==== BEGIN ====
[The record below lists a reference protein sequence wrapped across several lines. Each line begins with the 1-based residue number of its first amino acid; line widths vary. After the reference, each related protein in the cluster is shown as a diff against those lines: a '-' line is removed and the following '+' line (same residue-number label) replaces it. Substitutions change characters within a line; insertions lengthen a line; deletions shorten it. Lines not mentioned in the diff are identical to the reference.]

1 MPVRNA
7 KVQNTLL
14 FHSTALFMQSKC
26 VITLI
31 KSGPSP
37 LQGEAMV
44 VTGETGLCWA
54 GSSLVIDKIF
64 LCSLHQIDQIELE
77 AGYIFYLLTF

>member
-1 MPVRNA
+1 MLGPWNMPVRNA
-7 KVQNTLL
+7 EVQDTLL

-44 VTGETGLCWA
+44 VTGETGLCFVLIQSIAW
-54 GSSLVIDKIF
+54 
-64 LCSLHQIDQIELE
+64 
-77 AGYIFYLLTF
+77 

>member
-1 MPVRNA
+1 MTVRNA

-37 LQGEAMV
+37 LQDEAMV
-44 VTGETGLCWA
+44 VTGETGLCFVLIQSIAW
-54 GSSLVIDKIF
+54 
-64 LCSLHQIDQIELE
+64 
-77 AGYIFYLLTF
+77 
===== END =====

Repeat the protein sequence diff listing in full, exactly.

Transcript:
[The record below lists a reference protein sequence wrapped across several lines. Each line begins with the 1-based residue number of its first amino acid; line widths vary. After the reference, each related protein in the cluster is shown as a diff against those lines: a '-' line is removed and the following '+' line (same residue-number label) replaces it. Substitutions change characters within a line; insertions lengthen a line; deletions shorten it. Lines not mentioned in the diff are identical to the reference.]

1 MPVRNA
7 KVQNTLL
14 FHSTALFMQSKC
26 VITLI
31 KSGPSP
37 LQGEAMV
44 VTGETGLCWA
54 GSSLVIDKIF
64 LCSLHQIDQIELE
77 AGYIFYLLTF

>member
-1 MPVRNA
+1 MLGPWNMPVRNA
-7 KVQNTLL
+7 EVQDTLL

-44 VTGETGLCWA
+44 VTGETGLCFVLIQSIAW
-54 GSSLVIDKIF
+54 
-64 LCSLHQIDQIELE
+64 
-77 AGYIFYLLTF
+77 

>member
-1 MPVRNA
+1 MTVRNA

-37 LQGEAMV
+37 LQDEAMV
-44 VTGETGLCWA
+44 VTGETGLCFVLIQSIAW
-54 GSSLVIDKIF
+54 
-64 LCSLHQIDQIELE
+64 
-77 AGYIFYLLTF
+77 